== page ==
NIPISSING FIRST NATION (October 30, 2008) – The Anishinabek Nation is taking significant steps in eliminating illicit drug abuse, trafficking and associated organized crime in their 42 First Nations across Ontario.
Today, Grand Council Chief John Beaucage announced the framework for the War on Drugs strategy that was declared by the Anishinabek Nation Chiefs-in-Assembly last November.
“We will eliminate the drug problem on First Nations,” said Grand Council Chief John Beaucage. “Our leadership and communities are fully committed to the War on Drugs. This is another significant step in re-claiming our own jurisdiction and eliminating a difficult barrier to wellness, community healing and ultimately, our nationhood.”
Last fall, the Chiefs of the Anishinabek Nation communities unanimously passed a resolution giving First Nation councils the authority to rid their communities of drug dealers. Beaucage stated their First Nations are “prepared to be aggressive, to take extraordinary steps to rid our First Nations of drug abuse, trafficking and associated organized crime. Our Chiefs told their citizens they are willing to go to any lengths to make their communities safe – to use force if necessary”
The “War on Drugs” will encompass four pillars, based on a strategy developed by the City of Vancouver to combat drug problems in Canada’s most notorious area, the Downtown Eastside. Those pillars include the following:
Promoting healthy families and communities, protecting child and youth development, preventing or delaying the start of substance use among young people. Promotion of the consequences of drug use, and the serious nature of the Anishinabek Nation ‘War on Drugs’. A specific focus will be on Youth, including the development of new youth-specific initiatives, including counselling, recreation, education and community support programs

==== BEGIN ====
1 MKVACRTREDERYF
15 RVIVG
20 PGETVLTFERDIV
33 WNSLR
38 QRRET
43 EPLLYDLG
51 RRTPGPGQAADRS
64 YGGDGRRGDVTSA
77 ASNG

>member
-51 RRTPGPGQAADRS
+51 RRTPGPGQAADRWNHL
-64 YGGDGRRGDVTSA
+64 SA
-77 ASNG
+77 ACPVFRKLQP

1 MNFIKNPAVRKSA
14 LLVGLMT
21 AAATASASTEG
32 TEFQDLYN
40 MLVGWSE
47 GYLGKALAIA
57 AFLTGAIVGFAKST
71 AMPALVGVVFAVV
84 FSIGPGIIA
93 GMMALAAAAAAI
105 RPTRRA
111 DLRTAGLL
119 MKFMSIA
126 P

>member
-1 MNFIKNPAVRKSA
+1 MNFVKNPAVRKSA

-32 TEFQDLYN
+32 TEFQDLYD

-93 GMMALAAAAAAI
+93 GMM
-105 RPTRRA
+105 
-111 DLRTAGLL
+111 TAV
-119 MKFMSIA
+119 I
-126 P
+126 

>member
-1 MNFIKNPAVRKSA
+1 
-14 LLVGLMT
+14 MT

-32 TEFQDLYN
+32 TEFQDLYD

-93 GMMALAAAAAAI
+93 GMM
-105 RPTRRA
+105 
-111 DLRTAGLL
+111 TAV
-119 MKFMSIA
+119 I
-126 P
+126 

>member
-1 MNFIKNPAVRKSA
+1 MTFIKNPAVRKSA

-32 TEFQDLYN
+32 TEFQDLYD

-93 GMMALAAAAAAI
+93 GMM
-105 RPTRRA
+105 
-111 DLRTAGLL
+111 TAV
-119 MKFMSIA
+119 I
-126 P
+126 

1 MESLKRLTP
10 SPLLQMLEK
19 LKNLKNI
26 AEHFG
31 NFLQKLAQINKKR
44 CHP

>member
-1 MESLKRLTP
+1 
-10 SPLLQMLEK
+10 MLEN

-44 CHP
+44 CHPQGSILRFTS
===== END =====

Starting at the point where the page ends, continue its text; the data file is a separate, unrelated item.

The Anishinabek Nation will advocate to improve access to services that will help citizens to come to terms with substance use and lead healthier lives. To establish more community treatment programs and facilities, as well as support successful, existing treatment programs and facilities. An important facet of this strategy is to establish First Nation-based outpatient and peer-based counseling and on-going medical care.
Ogitchidaawin: Protecting Our Own
Special focus will be on the promotion of a community-based model of ‘Ogitchidaawin: Protecting Our Own’, where citizens watch out and protect each other from illicit and suspicious activity. This will include the development of a website and call centre for Anishinabek citizens to report suspicious activity on-reserve, and anonymously report drug trafficking and related offences. The Anishinabek Nation will develop new customary laws to address who can come onto Anishinabek Nation Land including provisions to forcibly remove drug dealers.
The Anishinabek Nation and member First Nations will support the investigation, enforcement and prosecution of illicit drug activity, organized crime and gangs on-reserve, drug trafficking, drug houses, and the elimination of businesses and outsiders involved in the drug trade.
A War on Drugs policy conference will take place February 16-17, 2009 at the Whitefish Lake First Nation near Sudbury, Ontario. At this conference, the Chiefs of the Anishinabek Nation, as well as enforcement services and community health providers will come together to discuss the framework and develop comprehensive strategies and customary laws to eliminate the drug problem on First Nations.
Partners on the War on Drugs will include the Government of Canada, Government of Ontario, Ontario Provincial Police, Anishinabek Police Service, as well as community and tribal police services.
The Anishinabek Nation incorporated the Union of Ontario Indians as its secretariat in 1949. The UOI is a political advocate for 42 member First Nations across Ontario. The Union of Ontario Indians is the oldest political organization in Ontario and can trace its roots back to the Confederacy of Three Fires, which existed long before European contact.